- aged cheese
- cured meats
- salty foods
- caffeinated beverages
- foods containing additives such as monosodium glutamate (MSG) and aspartame
- some medications like oral contraceptives and vasodilators
You may wonder if MS can cause migraine attacks.
Generally speaking, the majority of people with MS and migraine received a migraine diagnosis prior to an MS diagnosis. This leads researchers to believe that MS doesn’t cause migraine.
However, a relationship does exist. An MS lesion in the periaqueductal gray matter (PAG) — an area of gray matter found in the midbrain — can cause migraine in some people.
MS medications as a trigger for migraine attacks
We mentioned earlier that certain types of medications may lead to migraine attacks in some individuals. There are a few medications that are used to treat MS that may exacerbate headaches, possibly triggering migraine attacks in the process. These MS medications include:
It’s possible for migraine to be misdiagnosed as MS. A misdiagnosis of migraine as MS can have several significant health effects, such as:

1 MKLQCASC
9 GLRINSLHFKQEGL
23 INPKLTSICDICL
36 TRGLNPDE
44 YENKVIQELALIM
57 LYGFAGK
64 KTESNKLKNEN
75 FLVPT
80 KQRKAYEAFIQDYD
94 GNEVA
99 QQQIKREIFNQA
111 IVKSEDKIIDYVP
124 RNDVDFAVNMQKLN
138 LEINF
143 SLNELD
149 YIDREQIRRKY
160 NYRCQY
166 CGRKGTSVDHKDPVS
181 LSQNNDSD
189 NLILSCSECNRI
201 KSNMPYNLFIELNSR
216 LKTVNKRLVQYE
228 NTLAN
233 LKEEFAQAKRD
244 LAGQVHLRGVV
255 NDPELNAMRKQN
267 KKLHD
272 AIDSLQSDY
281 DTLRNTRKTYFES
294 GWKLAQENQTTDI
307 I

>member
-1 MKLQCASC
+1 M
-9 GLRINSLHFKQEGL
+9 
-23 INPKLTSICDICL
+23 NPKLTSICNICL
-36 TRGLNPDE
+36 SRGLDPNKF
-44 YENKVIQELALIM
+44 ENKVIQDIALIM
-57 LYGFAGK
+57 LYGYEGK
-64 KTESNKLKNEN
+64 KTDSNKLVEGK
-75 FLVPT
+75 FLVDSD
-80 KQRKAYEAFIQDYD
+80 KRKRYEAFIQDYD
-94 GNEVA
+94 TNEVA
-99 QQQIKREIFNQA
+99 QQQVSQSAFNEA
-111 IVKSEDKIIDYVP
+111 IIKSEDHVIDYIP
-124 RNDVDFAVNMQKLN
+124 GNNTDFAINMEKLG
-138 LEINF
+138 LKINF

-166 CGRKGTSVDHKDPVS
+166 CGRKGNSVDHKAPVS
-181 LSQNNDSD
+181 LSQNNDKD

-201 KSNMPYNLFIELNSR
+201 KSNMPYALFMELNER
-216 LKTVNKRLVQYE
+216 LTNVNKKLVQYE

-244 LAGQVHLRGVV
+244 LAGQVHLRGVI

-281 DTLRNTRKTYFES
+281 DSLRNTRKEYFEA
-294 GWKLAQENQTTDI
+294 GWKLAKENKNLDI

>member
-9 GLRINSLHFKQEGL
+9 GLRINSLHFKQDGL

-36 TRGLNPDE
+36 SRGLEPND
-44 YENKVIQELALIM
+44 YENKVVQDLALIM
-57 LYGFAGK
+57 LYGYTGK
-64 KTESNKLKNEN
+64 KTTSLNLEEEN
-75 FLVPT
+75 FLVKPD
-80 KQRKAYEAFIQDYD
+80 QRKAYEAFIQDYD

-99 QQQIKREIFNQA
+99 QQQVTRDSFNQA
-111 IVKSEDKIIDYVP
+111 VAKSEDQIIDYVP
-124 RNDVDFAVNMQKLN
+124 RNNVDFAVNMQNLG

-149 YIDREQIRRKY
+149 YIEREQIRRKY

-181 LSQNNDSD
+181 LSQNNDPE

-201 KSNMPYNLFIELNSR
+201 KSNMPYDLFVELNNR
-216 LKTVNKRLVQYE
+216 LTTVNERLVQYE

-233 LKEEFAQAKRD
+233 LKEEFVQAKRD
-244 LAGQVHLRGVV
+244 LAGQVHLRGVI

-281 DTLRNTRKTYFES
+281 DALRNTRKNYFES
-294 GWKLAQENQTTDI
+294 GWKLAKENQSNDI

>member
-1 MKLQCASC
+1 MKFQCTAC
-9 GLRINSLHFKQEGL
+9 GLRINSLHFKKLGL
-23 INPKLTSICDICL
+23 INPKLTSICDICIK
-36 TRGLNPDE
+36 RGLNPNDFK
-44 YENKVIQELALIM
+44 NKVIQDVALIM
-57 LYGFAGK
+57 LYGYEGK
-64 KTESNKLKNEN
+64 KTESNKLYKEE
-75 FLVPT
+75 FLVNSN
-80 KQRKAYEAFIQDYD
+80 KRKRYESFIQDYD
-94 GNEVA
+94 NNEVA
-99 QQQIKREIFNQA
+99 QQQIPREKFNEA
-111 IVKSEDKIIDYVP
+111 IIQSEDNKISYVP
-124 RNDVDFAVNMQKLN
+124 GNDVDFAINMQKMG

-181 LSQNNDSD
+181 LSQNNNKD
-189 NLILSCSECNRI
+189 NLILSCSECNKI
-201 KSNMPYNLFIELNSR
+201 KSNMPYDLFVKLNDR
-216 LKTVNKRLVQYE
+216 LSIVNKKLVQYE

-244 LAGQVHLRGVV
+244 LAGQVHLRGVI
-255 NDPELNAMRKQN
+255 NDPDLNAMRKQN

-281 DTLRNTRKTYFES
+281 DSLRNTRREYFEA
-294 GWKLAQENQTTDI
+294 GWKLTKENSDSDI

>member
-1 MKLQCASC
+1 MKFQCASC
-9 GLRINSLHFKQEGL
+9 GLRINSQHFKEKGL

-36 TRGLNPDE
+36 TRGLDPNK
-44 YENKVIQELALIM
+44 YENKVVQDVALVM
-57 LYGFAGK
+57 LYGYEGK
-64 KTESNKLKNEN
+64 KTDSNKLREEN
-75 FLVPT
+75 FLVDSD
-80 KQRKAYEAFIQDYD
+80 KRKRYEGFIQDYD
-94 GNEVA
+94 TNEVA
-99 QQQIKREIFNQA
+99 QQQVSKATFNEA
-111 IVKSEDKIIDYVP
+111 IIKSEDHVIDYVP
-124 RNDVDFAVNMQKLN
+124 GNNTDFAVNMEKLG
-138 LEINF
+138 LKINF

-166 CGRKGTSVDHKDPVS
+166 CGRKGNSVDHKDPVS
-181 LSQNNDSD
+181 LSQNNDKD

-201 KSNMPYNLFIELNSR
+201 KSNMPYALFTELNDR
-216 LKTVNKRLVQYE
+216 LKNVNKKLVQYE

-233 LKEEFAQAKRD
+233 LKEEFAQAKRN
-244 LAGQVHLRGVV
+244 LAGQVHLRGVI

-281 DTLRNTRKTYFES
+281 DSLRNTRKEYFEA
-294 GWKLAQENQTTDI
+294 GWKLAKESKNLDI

- receiving years of unnecessary MS treatment
- experiencing psychological stress from receiving an MS diagnosis
- delay of effective migraine treatment
A 2019 study looked at the prevalence of MS misdiagnosis in two medical centers over 12 months. It found that, out of 241 individuals attending either clinic for MS treatment, 18 percent were misdiagnosed. Of these individuals, 16 percent actually had migraine.
Further, a 2016 study evaluated 110 people with MS misdiagnoses. In addition to noting that migraine was the most common alternative diagnosis, the researchers also found that:
- For 36 of these individuals (33 percent), the length of their misdiagnosis was 10 years or longer.
- A total of 77 people (70 percent) received unnecessary treatment for MS, with 34 individuals (31 percent) experiencing unnecessary side effects.
- Four participants (4 percent) had participated in a clinical trial for MS treatment.
Why does this happen?
Generally speaking, misdiagnosis may happen because of findings on an MRI scan. For example, someone with migraine may have lesions that appear very similar to those associated with MS.
A 2013 study looked at people that received an MRI for a headache and had no previous history of a demyelinating disease like MS. After evaluating MRI scans from these individuals, it was found that 24.4 to 34.5 percent of the MRI scans met parts of the McDonald criteria for MS diagnosis.